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Yonhap News Summary

2017/12/28 13:04

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The following is the first summary of major stories moved by Yonhap News Agency on Thursday.

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(2nd LD) Moon says comfort women issue can't be settled by 'defective' 2015 deal

SEOUL -- President Moon Jae-in said Thursday that the long-simmering issue of Japan's wartime sexual enslavement of Korean women can't be resolved by a bilateral 2015 accord, calling it a "political" deal with no consensus from victims and citizens.

Moon made the remarks a day after the foreign ministry task force announced the outcome of its five-month review of the deal, finding that the former Park Geun-hye administration kept part of the accord secret apparently to avoid criticism of its concessions to Tokyo.

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(LEAD) Gov't to require real-name transactions in cryptocurrency trading

SEOUL -- The government said Thursday it is banning the use of anonymous virtual accounts in cryptocurrency transactions as part of efforts to curb virtual currency speculation.

Hong Nam-ki, minister of the Office for Government Policy Coordination, made the announcement after a meeting of vice ministers from related ministries, saying the government "can't let this abnormal situation of speculation go on any longer."

  

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(LEAD) Closure of Kaesong complex unilaterally ordered by ex-leader Park: panel

SEOUL -- Ousted former President Park Geun-hye unilaterally ordered the shutdown of an inter-Korean industrial complex last year without proper consultations and legitimate process, a panel report showed Thursday.

The report was unveiled by a nine-member committee of civilian experts that has been reviewing the previous conservative governments' North Korea policies, including Seoul's closure of the Kaesong Industrial Complex in February 2016. The panel was launched by Seoul's unification ministry in September.

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S. Korea, U.S. to kick off trade deal renegotiation next week

WASHINGTON -- South Korea and the United States will kick off negotiations to amend their bilateral free trade agreement next week, Seoul's trade ministry said Wednesday.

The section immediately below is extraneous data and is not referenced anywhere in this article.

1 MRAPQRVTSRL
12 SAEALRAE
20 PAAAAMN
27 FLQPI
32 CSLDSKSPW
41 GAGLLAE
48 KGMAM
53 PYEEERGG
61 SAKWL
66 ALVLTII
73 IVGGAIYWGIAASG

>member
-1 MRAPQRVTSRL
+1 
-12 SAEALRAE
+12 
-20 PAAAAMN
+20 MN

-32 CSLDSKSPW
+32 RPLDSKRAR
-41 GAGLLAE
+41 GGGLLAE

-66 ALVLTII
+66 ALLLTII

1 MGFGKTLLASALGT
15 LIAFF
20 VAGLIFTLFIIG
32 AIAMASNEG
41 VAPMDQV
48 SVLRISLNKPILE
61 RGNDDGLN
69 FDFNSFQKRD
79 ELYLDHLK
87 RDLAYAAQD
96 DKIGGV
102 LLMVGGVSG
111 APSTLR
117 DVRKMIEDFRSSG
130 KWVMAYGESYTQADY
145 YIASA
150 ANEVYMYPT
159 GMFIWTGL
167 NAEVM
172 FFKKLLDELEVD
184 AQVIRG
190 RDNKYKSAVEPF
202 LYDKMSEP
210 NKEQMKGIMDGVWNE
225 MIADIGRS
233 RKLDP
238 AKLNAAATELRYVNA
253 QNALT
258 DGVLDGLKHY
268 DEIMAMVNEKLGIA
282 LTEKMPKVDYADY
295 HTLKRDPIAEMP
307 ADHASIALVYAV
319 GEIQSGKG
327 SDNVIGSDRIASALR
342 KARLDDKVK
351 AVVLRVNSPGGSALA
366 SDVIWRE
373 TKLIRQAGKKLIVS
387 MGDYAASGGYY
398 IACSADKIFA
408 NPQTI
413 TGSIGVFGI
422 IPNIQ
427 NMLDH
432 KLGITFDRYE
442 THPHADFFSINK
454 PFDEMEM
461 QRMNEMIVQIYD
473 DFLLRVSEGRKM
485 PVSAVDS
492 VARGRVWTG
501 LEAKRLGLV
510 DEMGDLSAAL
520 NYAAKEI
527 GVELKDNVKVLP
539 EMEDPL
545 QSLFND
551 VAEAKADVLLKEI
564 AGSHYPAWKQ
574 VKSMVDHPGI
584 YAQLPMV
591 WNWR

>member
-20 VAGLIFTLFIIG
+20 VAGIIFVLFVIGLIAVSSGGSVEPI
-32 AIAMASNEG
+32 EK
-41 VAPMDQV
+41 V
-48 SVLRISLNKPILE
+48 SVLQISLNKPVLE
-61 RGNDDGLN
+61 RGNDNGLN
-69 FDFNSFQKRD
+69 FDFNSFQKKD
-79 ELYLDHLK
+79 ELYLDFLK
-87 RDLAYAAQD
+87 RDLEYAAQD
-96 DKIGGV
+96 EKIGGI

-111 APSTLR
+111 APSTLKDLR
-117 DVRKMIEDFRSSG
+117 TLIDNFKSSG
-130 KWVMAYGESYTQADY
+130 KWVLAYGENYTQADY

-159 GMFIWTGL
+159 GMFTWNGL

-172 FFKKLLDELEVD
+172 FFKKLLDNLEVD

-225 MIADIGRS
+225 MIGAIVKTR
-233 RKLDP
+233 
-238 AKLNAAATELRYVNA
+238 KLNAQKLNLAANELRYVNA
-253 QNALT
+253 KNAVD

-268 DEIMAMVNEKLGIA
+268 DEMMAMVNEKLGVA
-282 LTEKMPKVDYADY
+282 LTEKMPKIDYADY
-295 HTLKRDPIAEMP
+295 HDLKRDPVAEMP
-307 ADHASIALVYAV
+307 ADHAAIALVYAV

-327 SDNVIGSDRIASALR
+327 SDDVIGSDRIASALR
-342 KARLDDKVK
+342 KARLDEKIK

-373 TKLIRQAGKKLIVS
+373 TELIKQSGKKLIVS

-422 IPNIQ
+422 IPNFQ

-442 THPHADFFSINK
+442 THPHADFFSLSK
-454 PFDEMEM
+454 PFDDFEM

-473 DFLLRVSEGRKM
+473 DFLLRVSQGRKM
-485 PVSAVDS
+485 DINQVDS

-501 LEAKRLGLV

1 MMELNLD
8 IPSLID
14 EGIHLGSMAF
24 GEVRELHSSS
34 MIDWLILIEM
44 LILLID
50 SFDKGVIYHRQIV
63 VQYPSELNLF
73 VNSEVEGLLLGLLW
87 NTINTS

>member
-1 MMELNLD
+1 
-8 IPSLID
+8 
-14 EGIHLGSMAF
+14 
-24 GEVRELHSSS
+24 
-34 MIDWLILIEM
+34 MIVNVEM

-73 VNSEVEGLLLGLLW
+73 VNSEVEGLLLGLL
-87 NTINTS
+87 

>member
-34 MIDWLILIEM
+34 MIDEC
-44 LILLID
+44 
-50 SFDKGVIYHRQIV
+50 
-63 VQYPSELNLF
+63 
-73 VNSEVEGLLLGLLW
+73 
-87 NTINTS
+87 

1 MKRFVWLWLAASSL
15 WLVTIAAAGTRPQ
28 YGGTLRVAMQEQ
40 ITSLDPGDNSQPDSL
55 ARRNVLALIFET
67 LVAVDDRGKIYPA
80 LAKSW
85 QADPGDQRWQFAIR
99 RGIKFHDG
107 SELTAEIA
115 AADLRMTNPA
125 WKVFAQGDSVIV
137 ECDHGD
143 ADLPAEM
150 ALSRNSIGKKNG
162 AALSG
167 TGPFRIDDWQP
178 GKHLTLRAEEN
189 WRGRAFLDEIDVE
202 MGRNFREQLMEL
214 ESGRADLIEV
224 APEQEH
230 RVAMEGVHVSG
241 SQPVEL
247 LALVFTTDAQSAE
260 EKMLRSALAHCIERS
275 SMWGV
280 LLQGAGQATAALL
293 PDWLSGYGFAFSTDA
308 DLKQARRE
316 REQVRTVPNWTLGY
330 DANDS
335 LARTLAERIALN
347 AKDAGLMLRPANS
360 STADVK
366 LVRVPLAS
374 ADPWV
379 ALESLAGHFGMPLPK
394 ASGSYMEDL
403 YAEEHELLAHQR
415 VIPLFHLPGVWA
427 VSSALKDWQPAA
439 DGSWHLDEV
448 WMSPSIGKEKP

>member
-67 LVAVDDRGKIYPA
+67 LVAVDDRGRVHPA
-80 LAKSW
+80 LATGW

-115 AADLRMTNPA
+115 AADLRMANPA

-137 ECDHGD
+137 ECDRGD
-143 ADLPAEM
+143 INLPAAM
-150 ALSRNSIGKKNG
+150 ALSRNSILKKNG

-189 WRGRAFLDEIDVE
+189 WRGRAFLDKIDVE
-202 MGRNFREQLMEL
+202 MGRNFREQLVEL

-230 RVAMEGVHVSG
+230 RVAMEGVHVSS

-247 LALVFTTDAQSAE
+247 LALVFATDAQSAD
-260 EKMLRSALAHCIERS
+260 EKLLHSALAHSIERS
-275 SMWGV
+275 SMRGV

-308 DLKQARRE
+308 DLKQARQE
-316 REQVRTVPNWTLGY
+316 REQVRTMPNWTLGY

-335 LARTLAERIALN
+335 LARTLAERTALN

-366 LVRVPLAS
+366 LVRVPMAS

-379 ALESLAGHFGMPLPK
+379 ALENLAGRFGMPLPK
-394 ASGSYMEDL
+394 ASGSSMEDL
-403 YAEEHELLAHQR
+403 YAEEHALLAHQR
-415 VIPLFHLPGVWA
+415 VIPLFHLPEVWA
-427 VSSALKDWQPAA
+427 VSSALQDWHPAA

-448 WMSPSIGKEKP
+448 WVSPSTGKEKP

The first round of talks will be held in Washington on Jan. 5 following months of preparation triggered by the Donald Trump administration's request to revise the pact.

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FTC officials required to report contacts with outsiders

SEJONG -- Officials at South Korea's corporate watchdog will be required to report their contacts or interactions with former colleagues or other businesspeople starting next year, a move aimed at boosting the transparency and trustworthiness of its policies, the Fair Trade Commission (FTC) said Thursday.

Under the measures, all FTC officials should submit a written report about their contacts, including online interactions, with ex-FTC officials, lawyers, and industry officials, in order to stem any potential irregularities. The report must be submitted within five days of the contact being made.

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U.S., Russian foreign ministers agree on diplomatic solution to N.K. issue

WASHINGTON -- The top diplomats of the United States and Russia have agreed to work together to peacefully resolve the issue of North Korea's nuclear and ballistic missile programs, the State Department said Wednesday.

U.S. Secretary of State Rex Tillerson and Russian Foreign Minister Sergey Lavrov reached the agreement during a phone call Tuesday, according to the department's spokeswoman, Heather Nauert.

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(Yonhap Feature) U.S. troops under pressure to vacate Yongsan base

YONGSAN GARRISON, Seoul -- North Korea is not the only thing that keeps Gen. Vincent K. Brooks, commander of the U.S. Forces Korea (USFK), hard at work nowadays.

The Yongsan base relocation is another tough task, probably a source of stress for the commander who often emphasizes the importance of the robust alliance to "fight tonight."

  

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(Yonhap Interview) S. Korean football chief hopes nat'l team can reach 2018 World Cup knockout stage

SEOUL -- This year has been a roller coaster ride for South Korean football and its top administrator Chung Mong-gyu.

Although South Korea secured their ninth consecutive FIFA World Cup appearance, the men's national team went down a bumpy road. There were coaching changes in the middle of the qualification campaign, with some angry fans calling for an overhaul of the Korea Football Association (KFA).

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